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2001 Worrell 1000 - Leg 11 Finish

by Zack Leonard 18 May 2001 15:40 BST

Long Slow Day and Night On the Sandy Coast, Leg 11 Finish

Photo ©: Walter Cooper

Second start pushes off
The drive from Atlantic Beach to Cedar Island weaves through beautiful wetlands and terminates at the ferry to Ocracoke Island. The ride wasn't quite as hectic as last year. The light winds have doomed the racers to a day at least as long as yesterday. The shore crews knew the pressure was off and the pace reflected their mood. Team Tybee Island fed the whole Worrell 1000 crew a sloppy joe feast on the 2 hour ferry trip to Ocracoke. The Tybee Island "Minnie Winnie" is indeed a righteous camper and the chow was well received by all.

Grant Livingston, brother of Jamie, has been following the race from the beginning. Grant is a folk singer who does the circuit of coffee houses and folk festivals. Today he broke out his small-body Taylor acoustic and demonstrated some finger picking styles to the sloppy joe eaters. There was singing and the whole group was smiling when the ferry arrived on the barrier island. After a short helicopter-escorted drive across Ocracoke, the caravan boarded the smaller ferry for the short trip across to Hatteras.

Leg 11 Finish

At 1:15 AM Brian Lambert and Jamie Livingston of Alexander's on the Bay ghosted onto the beach to win their 9th leg of this race. While 15 hours doesn't touch the longest leg ever in Worrell 1000 history it was insult to injury after the previous leg had been long and trying as well. Surprisingly most of the sailors arrived happy and adrenalized.

Team Guidant, sailed by Rod Waterhouse and Katie Pettibone finished 2nd, Tommy Bahama was third, and Castrol finished 4th. Tommy Bahama got sideways to the large surf in the darkness and a big wave pushed the boat over the pole holding the strobe light that marked the finish. The pole snapped like a toothpick, knocking race official Adam Brightwell onto his rear end violently. It was an anxious moment as crew members rushed to help him in the darkness fearing another major injury.

The wind was less than 6 knots and sometimes nonexistent from dead upwind all day and night. A large part of the fleet finished extremely close together, causing several collisions on the beach.

Brian Lambert was surprised they had pulled off yet another victory. "I thought we were 5th," laughed an elated Lambert, "Rod passed us before the dark and the wind shifted at least 5 times after that, then we almost got sucked into the Hatteras inlet when the wind was dead."

Race officials and shore crews slept on the beach and shared sketchy information on the whereabouts of the fleet as they awaited the racers. Jamie Livingston says the longest leg he's ever sailed on this race was 22 hours. This short jaunt hardly dented his good humor.

Cape Hatteras

Hatteras is an outdoorsman's dream. Fishing, surfing, and sailing are kings here. Pickups, towing campers, arrive by the minute. Four wheelers with rod-holders welded to the front bumper outnumber passenger cars. The North Carolina Beach Buggy Association reigns here. No, we're not talking about a Nascar feeder circuit running little cars with big tires around a dirt track. The North Carolina Beach Buggy Association is a powerful lobby that works to keep the beaches accessible to the public and to ensure that these beautiful beaches remain unspoiled. Tomorrow the Dune Buggy Association will escort photographers, spectators and race officials to the very tip of the legendary Cape Hatteras to watch the fleet negotiate the Diamond shoals.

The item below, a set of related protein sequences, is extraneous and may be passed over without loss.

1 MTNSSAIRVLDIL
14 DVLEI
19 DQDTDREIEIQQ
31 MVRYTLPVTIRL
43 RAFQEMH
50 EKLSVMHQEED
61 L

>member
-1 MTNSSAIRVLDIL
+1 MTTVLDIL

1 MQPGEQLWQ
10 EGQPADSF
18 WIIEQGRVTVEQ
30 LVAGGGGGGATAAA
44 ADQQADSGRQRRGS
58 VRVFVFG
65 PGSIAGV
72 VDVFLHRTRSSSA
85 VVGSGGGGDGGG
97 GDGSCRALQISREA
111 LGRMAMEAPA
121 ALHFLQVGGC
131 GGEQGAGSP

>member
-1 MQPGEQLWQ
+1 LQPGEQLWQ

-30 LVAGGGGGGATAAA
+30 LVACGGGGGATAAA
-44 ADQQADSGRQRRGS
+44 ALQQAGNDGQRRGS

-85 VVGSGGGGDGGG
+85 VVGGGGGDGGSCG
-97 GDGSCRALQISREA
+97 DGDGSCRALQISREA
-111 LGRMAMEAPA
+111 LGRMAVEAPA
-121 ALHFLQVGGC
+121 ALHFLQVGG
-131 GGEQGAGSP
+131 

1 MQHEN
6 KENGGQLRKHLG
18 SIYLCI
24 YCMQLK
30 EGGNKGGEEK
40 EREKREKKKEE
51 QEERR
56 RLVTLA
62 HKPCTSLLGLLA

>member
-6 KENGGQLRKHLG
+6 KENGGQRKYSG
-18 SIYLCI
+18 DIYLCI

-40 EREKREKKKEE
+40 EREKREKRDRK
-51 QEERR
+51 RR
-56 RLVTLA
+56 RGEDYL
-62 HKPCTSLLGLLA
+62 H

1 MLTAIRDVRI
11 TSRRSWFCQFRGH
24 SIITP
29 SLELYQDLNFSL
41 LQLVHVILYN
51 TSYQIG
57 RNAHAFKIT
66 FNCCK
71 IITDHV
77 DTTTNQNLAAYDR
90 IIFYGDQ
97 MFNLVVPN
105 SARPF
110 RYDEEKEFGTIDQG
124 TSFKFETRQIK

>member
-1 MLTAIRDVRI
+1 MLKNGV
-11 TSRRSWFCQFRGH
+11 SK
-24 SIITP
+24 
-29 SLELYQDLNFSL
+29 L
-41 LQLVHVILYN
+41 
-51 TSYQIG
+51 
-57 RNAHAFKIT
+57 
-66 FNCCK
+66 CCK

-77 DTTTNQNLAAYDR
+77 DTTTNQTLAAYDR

This ever shifting spit of sand is a surfcasters paradise. The beach is lined with fisherman politely conversing and hauling in every type of species you can think of. As I walked down the beach I watched a good-hearted sportsman trying to carefully remove his hook from the mouth of a 10 inch long, 1 inch diameter Sand Shark. The little predator was a perfect miniature replica of its future self and looked almost like a rubber toy. The fisherman was able to save him and cast him back before he suffocated.

The sand on Hatteras squeaks a bit underfoot. Since we began this Odyssey in Miami, it seems that we have experienced almost every conceivable variety of sand. We've seen fine sand, course sand, black sand, white sand, yellow sand, red sand, car-crushed-chalk-dust sand, moist sand, dry sand, hard pack sand, deep sand, and now we've seen squeaky sand.

After last night's leg there are only two short legs remaining. Leg 12 will start at Hatteras and finish 65 miles later at Kill Devil Hills. The final leg is a 60 mile sprint from Kill Devil Hills to the finish at Virginia Beach. Brian Lambert and Jamie Livingston have lulled the fleet to sleep winning all but 2 of the 11 legs. Their lead is almost insurmountable. Barring a catastrophe at Hatteras, they will claim the trophy. Their performance thus far has been efficient and workmanlike, but the numbers speak for themselves. The duo has methodically dismantled the competition with excellent preparation, teamwork, speed, strategy and seamanship. They survived the Jensen Beach fiasco and raced better than the fleet on the light, tactical legs.

The forecast for today calls for a light Southwesterly that could build to as much as 20 knots by the late morning. If the breeze comes early, Hatteras will be crazy.

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